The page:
While I’m well aware of the notion that a “known future” will strip us of our drive and motivation, understanding the consequences still doesn’t explain why the future isn’t knowable. 

I like to think of the future as a force so massive that the entire universe is being pulled forward in time simultaneously. We have no choice in this matter. The future will happen regardless of whether we agree to participate.

Currently, there are no known techniques for us to speed it up, slow it down or even try to stop it. The pace with which the future is unfolding is constant and at the same time, relentless.

Will the future always remain unknowable?

10.) What is the purpose of death? 

Shortly before his death, Steve Jobs said, “No one wants to die. Even people who want to go to heaven don’t want to die to get there. And yet death is the destination we all share.”

But why death?

Couldn’t we just dissolve into a pile of ash, fly out of our skin, step into an invisible elevator preprogrammed to go to the highest of all floors or just mentally fade to black? 

People fear death. We spend millions on vitamins, health food, fitness programs and doctors all to avoid the unavoidable Or is it unavoidable?

Why are we so terrified of the unknown?

Final Thoughts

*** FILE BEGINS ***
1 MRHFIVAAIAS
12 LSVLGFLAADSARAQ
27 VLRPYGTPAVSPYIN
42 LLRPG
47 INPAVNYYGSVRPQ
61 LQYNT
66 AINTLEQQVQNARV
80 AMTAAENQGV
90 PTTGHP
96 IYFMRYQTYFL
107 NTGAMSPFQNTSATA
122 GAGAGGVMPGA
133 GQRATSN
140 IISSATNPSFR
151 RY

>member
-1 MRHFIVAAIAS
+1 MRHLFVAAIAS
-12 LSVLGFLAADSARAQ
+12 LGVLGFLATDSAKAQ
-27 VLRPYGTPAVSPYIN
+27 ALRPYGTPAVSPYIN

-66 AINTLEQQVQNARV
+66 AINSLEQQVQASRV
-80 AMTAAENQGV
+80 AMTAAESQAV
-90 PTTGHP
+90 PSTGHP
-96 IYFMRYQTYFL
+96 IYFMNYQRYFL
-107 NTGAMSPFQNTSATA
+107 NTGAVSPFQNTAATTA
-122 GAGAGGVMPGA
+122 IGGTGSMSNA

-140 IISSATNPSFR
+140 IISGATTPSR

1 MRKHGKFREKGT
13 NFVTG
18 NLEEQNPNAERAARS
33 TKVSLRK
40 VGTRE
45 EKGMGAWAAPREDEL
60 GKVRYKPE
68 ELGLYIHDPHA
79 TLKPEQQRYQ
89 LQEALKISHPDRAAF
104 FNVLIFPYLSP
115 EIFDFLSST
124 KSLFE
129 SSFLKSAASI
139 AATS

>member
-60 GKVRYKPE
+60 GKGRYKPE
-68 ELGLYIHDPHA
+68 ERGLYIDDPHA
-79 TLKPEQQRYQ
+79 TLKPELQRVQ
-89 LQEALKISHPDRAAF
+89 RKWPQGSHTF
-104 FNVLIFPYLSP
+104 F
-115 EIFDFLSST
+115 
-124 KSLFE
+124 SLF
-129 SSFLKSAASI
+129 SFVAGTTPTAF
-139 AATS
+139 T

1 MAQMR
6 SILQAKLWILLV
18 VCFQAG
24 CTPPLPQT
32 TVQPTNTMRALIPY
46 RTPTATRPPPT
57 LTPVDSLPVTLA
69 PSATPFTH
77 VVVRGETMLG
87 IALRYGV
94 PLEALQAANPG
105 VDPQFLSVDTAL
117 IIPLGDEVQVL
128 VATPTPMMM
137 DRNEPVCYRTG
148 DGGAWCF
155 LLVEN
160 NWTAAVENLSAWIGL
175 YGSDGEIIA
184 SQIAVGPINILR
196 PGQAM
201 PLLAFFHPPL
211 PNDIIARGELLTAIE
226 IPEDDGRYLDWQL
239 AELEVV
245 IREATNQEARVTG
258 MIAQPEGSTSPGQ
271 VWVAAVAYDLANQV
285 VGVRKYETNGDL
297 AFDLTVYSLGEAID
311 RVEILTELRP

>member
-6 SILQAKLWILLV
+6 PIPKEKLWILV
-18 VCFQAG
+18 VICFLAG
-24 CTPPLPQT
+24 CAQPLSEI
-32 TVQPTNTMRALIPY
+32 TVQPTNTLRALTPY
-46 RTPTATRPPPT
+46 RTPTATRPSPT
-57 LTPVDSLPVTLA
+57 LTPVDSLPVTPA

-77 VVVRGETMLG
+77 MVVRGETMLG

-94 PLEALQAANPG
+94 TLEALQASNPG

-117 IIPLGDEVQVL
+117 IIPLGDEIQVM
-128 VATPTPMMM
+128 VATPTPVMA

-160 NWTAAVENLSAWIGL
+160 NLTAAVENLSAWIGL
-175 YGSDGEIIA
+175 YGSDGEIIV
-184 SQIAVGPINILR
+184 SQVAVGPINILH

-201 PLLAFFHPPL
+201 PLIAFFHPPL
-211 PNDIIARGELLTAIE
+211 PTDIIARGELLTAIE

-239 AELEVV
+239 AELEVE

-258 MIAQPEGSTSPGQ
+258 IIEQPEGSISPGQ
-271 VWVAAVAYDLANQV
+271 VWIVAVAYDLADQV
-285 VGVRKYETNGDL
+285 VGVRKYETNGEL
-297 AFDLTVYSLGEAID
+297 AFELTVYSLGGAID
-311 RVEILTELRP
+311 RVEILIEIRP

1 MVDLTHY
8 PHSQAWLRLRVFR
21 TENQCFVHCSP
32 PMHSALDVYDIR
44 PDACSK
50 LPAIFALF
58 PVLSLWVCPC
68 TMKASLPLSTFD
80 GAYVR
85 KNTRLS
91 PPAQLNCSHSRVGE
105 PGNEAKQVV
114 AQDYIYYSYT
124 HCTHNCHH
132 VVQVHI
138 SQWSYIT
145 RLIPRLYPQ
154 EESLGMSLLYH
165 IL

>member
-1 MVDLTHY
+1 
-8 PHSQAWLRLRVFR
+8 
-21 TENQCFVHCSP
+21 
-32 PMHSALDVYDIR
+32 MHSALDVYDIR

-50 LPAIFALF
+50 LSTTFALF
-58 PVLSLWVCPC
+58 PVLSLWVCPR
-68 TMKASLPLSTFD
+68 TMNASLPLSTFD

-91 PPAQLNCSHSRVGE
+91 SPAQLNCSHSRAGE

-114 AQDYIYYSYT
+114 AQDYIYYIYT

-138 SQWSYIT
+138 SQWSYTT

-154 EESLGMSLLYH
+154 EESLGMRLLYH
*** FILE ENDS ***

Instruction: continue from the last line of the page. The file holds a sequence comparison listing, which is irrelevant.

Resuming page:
People who surround us today are part of the present and will also be part of the future. For people who are intellectually enlightened and “tuned in,” it’s easy to discount those who have a different perspective.

Yet the future is being created by all of us. If we believe we have a purpose, then so does every butterfly, mouse and beam of light.

We have all experienced things that we would consider extra-dimensional, such as thoughts that spring from “nowhere,” words that come from our “intuition,” and ideas that torture us relentlessly.

Regardless of your beliefs, start with the most basic of all questions – Why does anything exist?

It’s rather ironic that our first impulse is to use logic and reason to come up with answers, an approach that has historically only been able to answer questions about the tiniest of all fractions of the knowable universe.

If you were expecting me to have all the answers to life’s most unanswerable questions, then this column will certainly disappoint you. It has been a lifetime journey for me just to formulate the questions. 

That said, I would love to hear your thoughts. Am I asking the right questions? Do you have answers to these questions, even one of them? Here’s your chance to weigh in.

Thomas Frey is the executive director and senior futurist at the DaVinci Institute and currently Google’s top-rated futurist speaker.  At the Institute, he has developed original research studies, enabling him to speak on unusual topics, translating trends into unique opportunities. Tom continually pushes the envelope of understanding, creating fascinating images of the world to come.  His talks on futurist topics have captivated people ranging from high level of government officials to executives in Fortune 500 companies including NASA, IBM, AT&T, Hewlett-Packard, Unilever, GE, Blackmont Capital, Lucent Technologies, First Data, Boeing, Ford Motor Company, Qwest, Allied Signal, Hunter Douglas, Direct TV, Capital One, National Association of Federal Credit Unions, STAMATS, Bell Canada, American Chemical Society, Times of India, Leaders in Dubai, and many more. Before launching the DaVinci Institute, Tom spent 15 years at IBM as an engineer and designer where he received over 270 awards, more than any other IBM engineer.